Lessons and Opportunities During Black History Month

As we commemorate Black History Month, I invite the Keuka College community to reflect on the resilience, solidarity, and bravery of those who have fought for change and justice over the generations.

Monday, February 26, 2024

On Feb. 1, 1960, four Black first-year students from the North Carolina Agricultural and Technical College walked from campus into downtown Greensboro, N.C., entered the F.W. Woolworth store, sat down at a “whites only” lunch counter, and requested service. They were denied. 

The students – Ezell Blair Jr. [Jibreel Khazan], David Richmond, Franklin McCain, and Joseph McNeil, who became known as the “Greensboro Four” – were inspired by the Rev. Dr. Martin Luther King, Jr. Their actions ignited a movement that saw more than 70,000 people joining in sit-ins across the South. This wave of sustained, non-violent protest played a crucial role in the passage of the landmark Civil Rights Act of 1964 – a seminal piece of legislation that mandated desegregation in public accommodations and prohibited discrimination based on race, color, religion, sex, and national origin.

“Not everything that is faced can be changed,” James Baldwin poignantly noted, “but nothing can be changed until it is faced.” As we commemorate Black History Month, I invite the Keuka College community to reflect on the resilience, solidarity, and bravery of these students and countless others who stood firm in the face of systemic racism. Their actions remind us of the power of the collective will to challenge injustice.

From abolitionist Sojourner Truth’s powerful voice to the phenomenal prose of Pulitzer Prize winner Toni Morrison, from Fredrick Douglass’s incisive commentary and activism to Thurgood Marshall’s transformative legal work, African Americans have made—and continue to make—indelible contributions that have shaped the fabric of our nation and humanity.

And they have made their influence felt on the campus of Keuka College over the years. Dr. King spoke on campus during the height of the civil rights movement in 1963. Coretta Scott King was awarded a Doctor of Humane Letters degree and spoke at Keuka College’s 1970 Commencement. Thurgood Marshall visited the College to address civil rights in 1958, when he was chief legal officer of the NAACP. And Former Keuka College Trustee Jean Howard, who helped guide the College from 2008 to 2017, was the sister of Ezell Blair Jr. of the Greensboro Four.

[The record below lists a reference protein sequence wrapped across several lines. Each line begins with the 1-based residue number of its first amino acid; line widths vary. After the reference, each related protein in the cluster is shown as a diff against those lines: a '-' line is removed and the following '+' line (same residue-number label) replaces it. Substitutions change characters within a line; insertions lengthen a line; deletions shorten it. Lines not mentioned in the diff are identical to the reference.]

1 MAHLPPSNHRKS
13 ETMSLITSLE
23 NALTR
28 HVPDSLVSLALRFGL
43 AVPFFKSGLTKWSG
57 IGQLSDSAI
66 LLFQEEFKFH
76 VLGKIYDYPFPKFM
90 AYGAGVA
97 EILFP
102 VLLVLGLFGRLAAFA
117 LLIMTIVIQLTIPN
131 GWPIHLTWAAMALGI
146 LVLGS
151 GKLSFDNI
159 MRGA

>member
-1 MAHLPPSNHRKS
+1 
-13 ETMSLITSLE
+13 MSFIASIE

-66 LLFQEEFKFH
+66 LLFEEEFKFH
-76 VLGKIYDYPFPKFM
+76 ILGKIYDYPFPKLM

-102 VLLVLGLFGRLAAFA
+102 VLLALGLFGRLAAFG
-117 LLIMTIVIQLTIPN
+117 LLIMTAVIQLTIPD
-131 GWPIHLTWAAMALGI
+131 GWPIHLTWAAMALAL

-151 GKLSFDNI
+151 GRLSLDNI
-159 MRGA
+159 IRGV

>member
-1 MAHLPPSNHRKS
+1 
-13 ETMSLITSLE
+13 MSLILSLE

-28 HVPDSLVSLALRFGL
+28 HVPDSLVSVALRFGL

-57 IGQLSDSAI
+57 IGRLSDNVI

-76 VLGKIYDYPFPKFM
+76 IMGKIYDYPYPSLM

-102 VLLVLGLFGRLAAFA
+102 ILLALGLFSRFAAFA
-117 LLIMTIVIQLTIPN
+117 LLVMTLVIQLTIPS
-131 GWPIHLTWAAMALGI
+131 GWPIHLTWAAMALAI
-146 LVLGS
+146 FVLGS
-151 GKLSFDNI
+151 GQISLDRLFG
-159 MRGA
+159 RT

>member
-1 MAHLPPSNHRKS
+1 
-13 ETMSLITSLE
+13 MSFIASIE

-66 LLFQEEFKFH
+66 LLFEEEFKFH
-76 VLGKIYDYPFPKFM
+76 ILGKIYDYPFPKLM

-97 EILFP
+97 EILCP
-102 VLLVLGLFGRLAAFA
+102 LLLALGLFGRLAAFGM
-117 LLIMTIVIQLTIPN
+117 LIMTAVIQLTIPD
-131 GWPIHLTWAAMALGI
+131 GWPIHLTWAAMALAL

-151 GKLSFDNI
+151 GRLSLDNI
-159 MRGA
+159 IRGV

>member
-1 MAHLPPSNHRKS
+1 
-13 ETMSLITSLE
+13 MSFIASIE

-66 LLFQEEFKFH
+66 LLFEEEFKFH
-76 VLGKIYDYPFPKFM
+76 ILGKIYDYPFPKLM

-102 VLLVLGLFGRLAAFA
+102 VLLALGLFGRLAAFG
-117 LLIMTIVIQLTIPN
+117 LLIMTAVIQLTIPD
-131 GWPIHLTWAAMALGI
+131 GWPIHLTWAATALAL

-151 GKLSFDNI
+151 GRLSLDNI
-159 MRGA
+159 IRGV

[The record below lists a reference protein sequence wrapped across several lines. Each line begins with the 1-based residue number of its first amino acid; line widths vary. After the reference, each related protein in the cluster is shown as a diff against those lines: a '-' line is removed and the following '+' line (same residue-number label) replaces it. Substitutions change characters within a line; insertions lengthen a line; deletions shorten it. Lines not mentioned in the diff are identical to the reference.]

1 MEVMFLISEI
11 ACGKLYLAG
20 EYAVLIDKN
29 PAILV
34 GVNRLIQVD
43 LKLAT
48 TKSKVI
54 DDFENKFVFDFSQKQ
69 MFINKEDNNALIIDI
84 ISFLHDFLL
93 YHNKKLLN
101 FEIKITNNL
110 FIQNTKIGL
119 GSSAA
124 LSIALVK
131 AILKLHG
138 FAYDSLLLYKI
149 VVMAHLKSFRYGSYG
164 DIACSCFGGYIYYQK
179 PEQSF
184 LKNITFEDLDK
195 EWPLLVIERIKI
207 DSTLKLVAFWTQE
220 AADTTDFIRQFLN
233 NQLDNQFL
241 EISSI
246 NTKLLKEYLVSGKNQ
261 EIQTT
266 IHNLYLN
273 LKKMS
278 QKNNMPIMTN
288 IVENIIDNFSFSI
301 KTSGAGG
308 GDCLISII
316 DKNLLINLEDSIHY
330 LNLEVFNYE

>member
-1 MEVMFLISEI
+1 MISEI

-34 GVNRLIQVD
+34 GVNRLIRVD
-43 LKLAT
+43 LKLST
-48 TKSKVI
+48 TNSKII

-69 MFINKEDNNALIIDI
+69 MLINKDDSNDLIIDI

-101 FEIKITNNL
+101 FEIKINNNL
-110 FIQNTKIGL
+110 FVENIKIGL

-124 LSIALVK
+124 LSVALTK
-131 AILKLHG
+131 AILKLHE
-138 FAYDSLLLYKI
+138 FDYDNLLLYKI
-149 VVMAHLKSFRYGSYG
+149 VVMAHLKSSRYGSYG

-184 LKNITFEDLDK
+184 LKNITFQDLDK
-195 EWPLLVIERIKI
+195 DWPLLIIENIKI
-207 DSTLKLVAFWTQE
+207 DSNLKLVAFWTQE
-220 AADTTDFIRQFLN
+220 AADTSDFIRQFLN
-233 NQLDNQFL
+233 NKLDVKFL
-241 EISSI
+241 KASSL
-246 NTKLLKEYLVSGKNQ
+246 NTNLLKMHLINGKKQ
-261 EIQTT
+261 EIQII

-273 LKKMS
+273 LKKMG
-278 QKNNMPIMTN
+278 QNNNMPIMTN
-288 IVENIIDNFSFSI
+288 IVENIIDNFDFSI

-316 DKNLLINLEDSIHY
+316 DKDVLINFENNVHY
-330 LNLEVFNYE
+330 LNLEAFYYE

As members of a College dedicated to bringing strength to our nation and help to humanity, I call upon you to dedicate time this month to acknowledging and reflecting on the injustices endured by generations of Black Americans, who courageously protested the enduring legacy of enslavement. Engage with the rich and diverse history of Black Americans. And honor their contributions by participating in events that celebrate cultural diversity, and by exploring works by the marginalized voices of cherished ancestors, both past and present. 

(A wealth of online resources are available to guide your exploration, including the Association for the Study of African American Life and History [ASALH], the Smithsonian, the John Henrik Clarke Africana Library, and the Schomberg Center for Research in Black Culture of the New York Public Library.)

Let us observe Black History Month with a spirit of respect and openness, and a deep appreciation for the profound impact Black Americans have had on our society. This month offers us not just an occasion to reflect on a critical part of our collective history, but also an opportunity to commit ourselves to the ongoing work of equity, inclusion, and justice. It’s a time to recognize the strength of diversity and to understand that our shared future is enriched by acknowledging and learning from the past.

By engaging with the stories, struggles, and triumphs of Black Americans, we honor their legacy and contribute to a more inclusive and understanding community at Keuka College and beyond.